|Monday Melange: Pearly Everlasting|
|Written by Heleigh Bostwick Monday, 30 April 2012|
Pearly everlasting (Anaphalis margaritacea) is one of nature’s perfect dried flowers. All you have to do is pick it, hang it upside down and within a day or two you’ll have the perfect dried flower. Some might consider it a weed, but I think it’s a pretty little flower. Its range extends throughout much of the US with the exception of North Dakota and the south from Texas across to Florida. Pearly everlasting, which technically is called Western pearly everlasting, is hardy between USDA plant zones 3 and 8.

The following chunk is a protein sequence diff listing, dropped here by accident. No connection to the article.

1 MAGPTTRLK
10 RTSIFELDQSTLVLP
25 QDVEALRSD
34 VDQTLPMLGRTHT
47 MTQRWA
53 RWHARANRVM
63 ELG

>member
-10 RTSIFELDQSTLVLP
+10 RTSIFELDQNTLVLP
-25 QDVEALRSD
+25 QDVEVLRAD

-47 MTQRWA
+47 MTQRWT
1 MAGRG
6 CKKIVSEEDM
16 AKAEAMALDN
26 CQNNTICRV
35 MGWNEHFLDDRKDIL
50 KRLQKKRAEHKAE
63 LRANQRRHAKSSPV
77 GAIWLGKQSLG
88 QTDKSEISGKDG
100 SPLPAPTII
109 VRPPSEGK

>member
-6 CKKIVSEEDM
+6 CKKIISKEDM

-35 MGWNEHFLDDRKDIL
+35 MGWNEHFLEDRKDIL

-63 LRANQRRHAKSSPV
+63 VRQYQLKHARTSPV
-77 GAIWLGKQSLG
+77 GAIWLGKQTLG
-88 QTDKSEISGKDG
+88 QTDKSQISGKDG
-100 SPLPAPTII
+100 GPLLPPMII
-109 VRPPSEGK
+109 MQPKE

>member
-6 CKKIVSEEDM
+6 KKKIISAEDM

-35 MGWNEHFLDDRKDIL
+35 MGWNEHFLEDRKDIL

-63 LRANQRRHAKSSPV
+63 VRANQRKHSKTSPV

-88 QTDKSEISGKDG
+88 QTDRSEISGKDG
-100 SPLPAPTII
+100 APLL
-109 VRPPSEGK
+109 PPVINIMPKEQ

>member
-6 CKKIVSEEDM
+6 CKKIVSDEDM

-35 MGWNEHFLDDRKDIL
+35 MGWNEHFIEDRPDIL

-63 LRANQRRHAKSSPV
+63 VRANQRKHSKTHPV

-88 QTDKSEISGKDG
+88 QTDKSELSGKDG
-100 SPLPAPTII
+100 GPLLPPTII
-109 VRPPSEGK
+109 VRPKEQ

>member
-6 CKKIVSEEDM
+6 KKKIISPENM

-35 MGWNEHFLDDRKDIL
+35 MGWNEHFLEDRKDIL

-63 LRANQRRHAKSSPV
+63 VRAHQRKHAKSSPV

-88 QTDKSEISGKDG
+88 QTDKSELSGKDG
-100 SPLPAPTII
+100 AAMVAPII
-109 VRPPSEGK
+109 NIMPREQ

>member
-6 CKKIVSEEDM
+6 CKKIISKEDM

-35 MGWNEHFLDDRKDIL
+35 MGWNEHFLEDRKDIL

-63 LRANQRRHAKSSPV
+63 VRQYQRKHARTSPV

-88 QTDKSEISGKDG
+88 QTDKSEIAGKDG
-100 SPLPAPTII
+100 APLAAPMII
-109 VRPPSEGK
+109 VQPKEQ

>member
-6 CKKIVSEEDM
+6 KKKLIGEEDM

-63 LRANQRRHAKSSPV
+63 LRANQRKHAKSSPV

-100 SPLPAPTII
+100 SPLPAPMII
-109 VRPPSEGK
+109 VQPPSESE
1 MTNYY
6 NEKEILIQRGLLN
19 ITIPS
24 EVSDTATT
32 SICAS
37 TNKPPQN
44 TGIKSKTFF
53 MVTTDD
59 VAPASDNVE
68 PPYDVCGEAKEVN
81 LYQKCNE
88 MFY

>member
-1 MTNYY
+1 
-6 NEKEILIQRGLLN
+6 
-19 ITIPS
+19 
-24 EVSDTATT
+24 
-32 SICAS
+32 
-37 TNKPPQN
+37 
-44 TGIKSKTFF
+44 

Pearly everlasting is a perennial flower commonly found along roadsides and in sunny, dry fields, and is a member of the Aster plant family (Asteraceae). The flower heads are quite small, about 1/4 inch across. Of note is that the flowers are actually yellow and the pearly white “flower” is actually composed of petal-like bracts that surround the flower. This is where the flower gets the “everlasting” part of its name. These bracts remain in place (and stay the same color) even after the flower dies. Growing to a height of 12 to 36 inches tall, pearly everlasting has narrow, grayish-green leaves that are covered in tiny hairs.
If you’re looking to recreate an old field habitat in your yard that attracts butterflies, pearly everlasting is a good choice in addition to goldenrod, asters, little bluestem grass, and milkweed. It spreads by rhizomes and can be quite aggressive.
Photo source: www.wildflowersofontario.ca